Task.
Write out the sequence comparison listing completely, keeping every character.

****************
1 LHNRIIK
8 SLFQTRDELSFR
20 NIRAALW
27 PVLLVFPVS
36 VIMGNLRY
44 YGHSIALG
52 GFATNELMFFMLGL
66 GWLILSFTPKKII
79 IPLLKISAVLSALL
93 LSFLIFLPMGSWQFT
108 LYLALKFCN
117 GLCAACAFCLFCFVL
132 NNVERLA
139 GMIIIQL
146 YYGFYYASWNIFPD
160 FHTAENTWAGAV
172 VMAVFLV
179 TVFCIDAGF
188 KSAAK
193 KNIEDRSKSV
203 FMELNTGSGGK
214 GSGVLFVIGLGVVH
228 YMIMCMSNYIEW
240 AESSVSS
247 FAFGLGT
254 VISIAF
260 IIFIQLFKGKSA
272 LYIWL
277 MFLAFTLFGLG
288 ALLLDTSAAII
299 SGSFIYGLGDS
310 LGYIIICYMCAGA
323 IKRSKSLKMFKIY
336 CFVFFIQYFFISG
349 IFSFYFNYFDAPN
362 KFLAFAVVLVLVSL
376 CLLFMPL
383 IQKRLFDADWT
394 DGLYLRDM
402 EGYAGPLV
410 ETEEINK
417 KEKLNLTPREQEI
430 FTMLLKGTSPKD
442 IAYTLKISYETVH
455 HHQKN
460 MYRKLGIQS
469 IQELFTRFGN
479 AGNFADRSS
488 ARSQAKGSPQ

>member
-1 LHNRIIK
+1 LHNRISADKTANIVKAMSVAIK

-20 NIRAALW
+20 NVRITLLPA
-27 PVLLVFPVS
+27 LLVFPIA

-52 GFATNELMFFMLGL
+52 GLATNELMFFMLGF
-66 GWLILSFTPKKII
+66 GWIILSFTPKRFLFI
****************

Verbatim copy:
1 LHNRIIK
8 SLFQTRDELSFR
20 NIRAALW
27 PVLLVFPVS
36 VIMGNLRY
44 YGHSIALG
52 GFATNELMFFMLGL
66 GWLILSFTPKKII
79 IPLLKISAVLSALL
93 LSFLIFLPMGSWQFT
108 LYLALKFCN
117 GLCAACAFCLFCFVL
132 NNVERLA
139 GMIIIQL
146 YYGFYYASWNIFPD
160 FHTAENTWAGAV
172 VMAVFLV
179 TVFCIDAGF
188 KSAAK
193 KNIEDRSKSV
203 FMELNTGSGGK
214 GSGVLFVIGLGVVH
228 YMIMCMSNYIEW
240 AESSVSS
247 FAFGLGT
254 VISIAF
260 IIFIQLFKGKSA
272 LYIWL
277 MFLAFTLFGLG
288 ALLLDTSAAII
299 SGSFIYGLGDS
310 LGYIIICYMCAGA
323 IKRSKSLKMFKIY
336 CFVFFIQYFFISG
349 IFSFYFNYFDAPN
362 KFLAFAVVLVLVSL
376 CLLFMPL
383 IQKRLFDADWT
394 DGLYLRDM
402 EGYAGPLV
410 ETEEINK
417 KEKLNLTPREQEI
430 FTMLLKGTSPKD
442 IAYTLKISYETVH
455 HHQKN
460 MYRKLGIQS
469 IQELFTRFGN
479 AGNFADRSS
488 ARSQAKGSPQ

>member
-1 LHNRIIK
+1 LHNRISADKTANIVKAMSVAIK

-20 NIRAALW
+20 NVRITLLPA
-27 PVLLVFPVS
+27 LLVFPIA

-52 GFATNELMFFMLGL
+52 GLATNELMFFMLGF
-66 GWLILSFTPKKII
+66 GWIILSFTPKRFLFI